On Friday, attorneys Susan Stone and Kristina Supler met with officials from the Department of Education’s Office for Civil Rights (OCR) and others to highlight the need for reform in Title IX, the federal mandate that governs the way colleges and universities respond to allegations of sexual misconduct. Stone and Supler, both partners in the Cleveland-based law firm Kohrman Jackson & Krantz, have long specialized in serving students and professors accused in Title IX matters involving campus sexual misconduct and assault.
The timing of the meeting was particularly significant, given that it occurred one day after the contentious hearing before the U.S. Senate Judiciary Committee regarding allegations of sexual assault against U.S. Supreme Court nominee Brett Kavanaugh. The meeting was also precipitated by widespread speculation about the U.S. Department of Education’s anticipated revision of its guidance about Title IX enforcement.
“The Kavanaugh hearing highlighted the unanticipated and far-reaching implications that an allegation of sexual assault or misconduct can have on a young person’s life, far into adulthood,” said Stone and Supler. “As long-time attorneys specializing in Title IX matters, our meeting with OCR was an opportunity to highlight the critical need for reform in the way due process is carried out in Title IX investigations for both the accused and the accuser.”
In particular, Stone and Supler are urging the OCR to carefully consider in its new guidance students who are especially vulnerable in campus sexual misconduct proceedings – those with disabilities and those facing criminal prosecution. Among these critical issues:
- Students with disabilities need active, engaged advisors in Title IX proceedings. Under current OCR guidance, student advisors have a limited role in the misconduct process. OCR must understand that students with disabilities need their advisors to take a more active role in the process. With the rising number of autistic students attending college, for example, Title IX regulations must take into account the reality that these students require accommodations in misconduct proceedings. Highlighting their prior cases, Stone and Supler shared with OCR officials the ways that students with disabilities struggle to understand the magnitude of the process and often become bystanders to their own proceedings.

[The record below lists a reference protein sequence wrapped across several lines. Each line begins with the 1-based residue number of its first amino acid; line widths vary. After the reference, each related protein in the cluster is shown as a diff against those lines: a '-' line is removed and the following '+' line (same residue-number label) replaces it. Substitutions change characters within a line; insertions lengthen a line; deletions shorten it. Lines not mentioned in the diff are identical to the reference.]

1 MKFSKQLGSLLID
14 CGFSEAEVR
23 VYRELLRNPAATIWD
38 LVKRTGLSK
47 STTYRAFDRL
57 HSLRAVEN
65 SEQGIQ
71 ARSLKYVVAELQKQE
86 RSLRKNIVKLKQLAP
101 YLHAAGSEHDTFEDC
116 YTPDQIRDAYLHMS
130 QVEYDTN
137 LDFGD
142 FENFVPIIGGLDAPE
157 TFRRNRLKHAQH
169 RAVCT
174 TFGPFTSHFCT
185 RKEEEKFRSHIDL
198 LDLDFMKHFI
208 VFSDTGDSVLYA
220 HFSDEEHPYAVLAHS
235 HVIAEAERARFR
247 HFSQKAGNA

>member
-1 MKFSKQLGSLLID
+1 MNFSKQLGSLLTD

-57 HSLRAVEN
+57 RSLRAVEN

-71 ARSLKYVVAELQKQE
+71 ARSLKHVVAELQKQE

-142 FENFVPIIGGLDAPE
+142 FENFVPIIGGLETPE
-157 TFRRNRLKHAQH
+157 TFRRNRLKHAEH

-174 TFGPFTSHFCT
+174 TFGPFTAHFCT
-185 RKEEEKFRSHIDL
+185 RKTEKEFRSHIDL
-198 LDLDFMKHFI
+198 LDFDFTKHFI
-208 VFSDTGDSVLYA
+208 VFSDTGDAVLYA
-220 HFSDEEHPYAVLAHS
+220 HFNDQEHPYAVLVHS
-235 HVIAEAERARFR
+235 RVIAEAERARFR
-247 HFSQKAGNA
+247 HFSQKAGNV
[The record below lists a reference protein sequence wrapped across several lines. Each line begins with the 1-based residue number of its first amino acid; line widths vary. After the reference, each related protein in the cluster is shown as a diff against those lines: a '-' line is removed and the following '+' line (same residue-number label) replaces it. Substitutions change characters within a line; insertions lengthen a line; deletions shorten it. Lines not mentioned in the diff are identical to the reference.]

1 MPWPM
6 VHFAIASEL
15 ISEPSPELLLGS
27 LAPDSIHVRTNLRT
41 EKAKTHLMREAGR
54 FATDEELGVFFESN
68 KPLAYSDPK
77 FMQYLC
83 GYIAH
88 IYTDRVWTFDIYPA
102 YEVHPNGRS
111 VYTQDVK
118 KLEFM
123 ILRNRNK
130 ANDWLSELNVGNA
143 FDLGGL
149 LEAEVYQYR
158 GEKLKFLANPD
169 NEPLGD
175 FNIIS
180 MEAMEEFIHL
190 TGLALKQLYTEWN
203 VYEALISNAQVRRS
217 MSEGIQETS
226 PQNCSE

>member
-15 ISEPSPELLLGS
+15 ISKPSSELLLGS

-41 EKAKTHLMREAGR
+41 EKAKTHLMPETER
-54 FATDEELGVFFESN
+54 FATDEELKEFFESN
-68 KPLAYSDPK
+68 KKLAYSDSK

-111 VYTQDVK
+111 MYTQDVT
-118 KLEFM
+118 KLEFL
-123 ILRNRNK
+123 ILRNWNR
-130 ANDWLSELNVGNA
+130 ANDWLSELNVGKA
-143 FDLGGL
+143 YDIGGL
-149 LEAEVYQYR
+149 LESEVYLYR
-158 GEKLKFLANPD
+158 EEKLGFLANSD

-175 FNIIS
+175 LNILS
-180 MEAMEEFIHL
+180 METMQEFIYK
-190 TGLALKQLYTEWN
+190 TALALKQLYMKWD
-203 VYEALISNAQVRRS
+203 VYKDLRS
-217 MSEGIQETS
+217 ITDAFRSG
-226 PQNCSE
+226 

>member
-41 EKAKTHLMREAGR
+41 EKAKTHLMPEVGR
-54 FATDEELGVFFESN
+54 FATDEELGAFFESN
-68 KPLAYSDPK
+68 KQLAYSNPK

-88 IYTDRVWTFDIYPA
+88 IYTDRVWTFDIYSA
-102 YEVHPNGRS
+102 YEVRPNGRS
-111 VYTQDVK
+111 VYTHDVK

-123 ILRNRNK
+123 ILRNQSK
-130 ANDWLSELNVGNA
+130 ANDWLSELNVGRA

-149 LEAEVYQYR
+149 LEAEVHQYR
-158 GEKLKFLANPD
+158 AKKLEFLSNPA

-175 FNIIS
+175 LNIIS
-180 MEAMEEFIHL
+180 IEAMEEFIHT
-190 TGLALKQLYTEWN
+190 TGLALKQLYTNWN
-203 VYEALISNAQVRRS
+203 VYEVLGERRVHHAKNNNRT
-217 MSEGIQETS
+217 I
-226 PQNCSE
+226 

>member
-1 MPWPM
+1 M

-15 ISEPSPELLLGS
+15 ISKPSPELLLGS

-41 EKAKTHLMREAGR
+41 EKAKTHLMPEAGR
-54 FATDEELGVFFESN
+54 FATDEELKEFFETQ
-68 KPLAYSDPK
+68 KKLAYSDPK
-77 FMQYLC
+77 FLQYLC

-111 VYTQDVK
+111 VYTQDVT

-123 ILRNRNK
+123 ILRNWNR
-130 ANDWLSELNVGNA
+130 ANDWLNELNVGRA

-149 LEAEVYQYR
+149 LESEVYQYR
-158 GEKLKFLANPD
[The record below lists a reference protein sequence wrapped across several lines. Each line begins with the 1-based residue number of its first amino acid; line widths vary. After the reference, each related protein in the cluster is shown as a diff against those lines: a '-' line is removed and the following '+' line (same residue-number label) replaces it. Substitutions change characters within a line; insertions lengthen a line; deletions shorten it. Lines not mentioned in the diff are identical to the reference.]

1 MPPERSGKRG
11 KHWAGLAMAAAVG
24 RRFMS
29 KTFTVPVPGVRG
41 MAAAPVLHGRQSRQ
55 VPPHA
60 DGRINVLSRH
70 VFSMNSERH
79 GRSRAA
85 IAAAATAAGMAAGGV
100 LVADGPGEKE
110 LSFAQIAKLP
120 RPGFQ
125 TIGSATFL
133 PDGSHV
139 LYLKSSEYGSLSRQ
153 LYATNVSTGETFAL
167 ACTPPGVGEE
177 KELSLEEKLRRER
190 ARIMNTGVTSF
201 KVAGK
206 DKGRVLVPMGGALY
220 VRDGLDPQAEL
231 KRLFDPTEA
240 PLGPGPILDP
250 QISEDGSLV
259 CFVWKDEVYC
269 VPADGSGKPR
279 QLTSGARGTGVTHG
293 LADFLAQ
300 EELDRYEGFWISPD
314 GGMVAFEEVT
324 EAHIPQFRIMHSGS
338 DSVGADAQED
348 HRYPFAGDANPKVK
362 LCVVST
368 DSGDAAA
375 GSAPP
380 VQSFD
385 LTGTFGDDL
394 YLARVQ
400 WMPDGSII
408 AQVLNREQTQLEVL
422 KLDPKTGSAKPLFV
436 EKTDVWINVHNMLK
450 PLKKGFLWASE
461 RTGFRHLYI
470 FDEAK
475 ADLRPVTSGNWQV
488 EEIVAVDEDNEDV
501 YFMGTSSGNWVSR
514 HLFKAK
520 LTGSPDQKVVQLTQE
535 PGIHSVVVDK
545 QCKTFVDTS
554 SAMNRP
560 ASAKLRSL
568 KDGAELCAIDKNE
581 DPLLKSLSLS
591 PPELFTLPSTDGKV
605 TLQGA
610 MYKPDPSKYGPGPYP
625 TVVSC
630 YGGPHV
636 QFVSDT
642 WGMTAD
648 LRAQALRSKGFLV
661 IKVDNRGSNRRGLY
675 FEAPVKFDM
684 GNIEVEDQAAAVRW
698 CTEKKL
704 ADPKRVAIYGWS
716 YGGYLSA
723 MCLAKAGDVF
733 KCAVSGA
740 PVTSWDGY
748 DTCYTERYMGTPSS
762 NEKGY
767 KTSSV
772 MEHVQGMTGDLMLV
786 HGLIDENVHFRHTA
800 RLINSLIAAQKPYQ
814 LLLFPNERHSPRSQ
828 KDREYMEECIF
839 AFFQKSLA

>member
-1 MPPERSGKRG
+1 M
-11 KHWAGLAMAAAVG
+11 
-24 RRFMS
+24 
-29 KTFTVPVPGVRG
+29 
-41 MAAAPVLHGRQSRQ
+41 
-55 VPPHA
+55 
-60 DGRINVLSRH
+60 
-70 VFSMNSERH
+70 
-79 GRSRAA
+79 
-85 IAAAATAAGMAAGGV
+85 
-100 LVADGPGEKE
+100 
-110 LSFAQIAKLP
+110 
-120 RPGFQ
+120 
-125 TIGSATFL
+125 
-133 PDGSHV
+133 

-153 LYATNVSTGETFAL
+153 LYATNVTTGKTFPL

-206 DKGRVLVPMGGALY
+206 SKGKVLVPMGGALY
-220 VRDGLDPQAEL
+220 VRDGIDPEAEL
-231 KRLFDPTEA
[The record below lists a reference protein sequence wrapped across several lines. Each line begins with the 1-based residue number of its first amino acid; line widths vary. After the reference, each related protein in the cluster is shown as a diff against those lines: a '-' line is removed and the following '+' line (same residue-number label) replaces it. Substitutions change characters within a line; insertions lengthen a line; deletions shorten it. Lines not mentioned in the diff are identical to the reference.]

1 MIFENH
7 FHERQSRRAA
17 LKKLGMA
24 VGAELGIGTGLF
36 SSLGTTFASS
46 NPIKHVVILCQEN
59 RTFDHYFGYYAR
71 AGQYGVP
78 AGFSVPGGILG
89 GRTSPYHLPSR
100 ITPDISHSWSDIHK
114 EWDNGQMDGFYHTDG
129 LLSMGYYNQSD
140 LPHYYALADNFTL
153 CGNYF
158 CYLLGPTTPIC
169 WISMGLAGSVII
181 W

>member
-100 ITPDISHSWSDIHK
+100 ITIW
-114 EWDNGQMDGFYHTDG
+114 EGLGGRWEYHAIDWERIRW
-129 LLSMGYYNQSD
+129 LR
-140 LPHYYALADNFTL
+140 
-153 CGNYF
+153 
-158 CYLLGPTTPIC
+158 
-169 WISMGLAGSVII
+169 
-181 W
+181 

- Sanctions for students with disabilities must account for learning differences. The revised guidelines also do not address how sanctions impact students with disabilities. Stone and Supler urged OCR to revise the Title IX regulations to account for disabilities in the sanctioning phase of sexual misconduct proceedings. Specifically, students found responsible for violating school policies may require social-skills training to better engage with peers and ensure that future policy violations do not occur. Because students with disabilities often learn differently, sanctions that are designed to be educational, not punitive, must account for different learning styles.
- Title IX investigations should be delayed until any criminal prosecution is concluded. The revised regulations state that, when establishing a timeline for an investigation, schools should take into account criminal investigations. However, the guidance does not expressly explain that a college should delay its process when a student who is facing a campus Title IX proceeding is also subject to a criminal prosecution. Stone and Supler recommended to OCR officials that they make clear that a school should delay its process until the criminal case is concluded. They explained how students face a “Sophie’s Choice” between participating in campus proceedings and risking that statements will be used against them in a criminal case, and not participating in a campus proceeding and inevitably getting expelled.
- All evidence – whether it could exonerate or implicate – must be shared with respondents. The revised OCR guidance instructs schools to create written investigative reports that identify inculpatory evidence (that which can implicate a person) and exculpatory evidence (that which can exonerate a person). However, because evidence can often be subject to interpretation in terms of whether it proves guilt or innocence, Stone and Supler recommended to OCR officials that the guidance encourage school investigators to summarize the inculpatory and exculpatory evidence and make it available for inspection so that the parties to a case can draw their own conclusions.
For further insights and perspectives related to Title IX, campus misconduct and the upcoming OCR guidance, contact Susan Stone at email@example.com or 216.736.7220 or Kristina Supler at firstname.lastname@example.org or 216.736.7217, or visit www.studentdefense.kjk.com.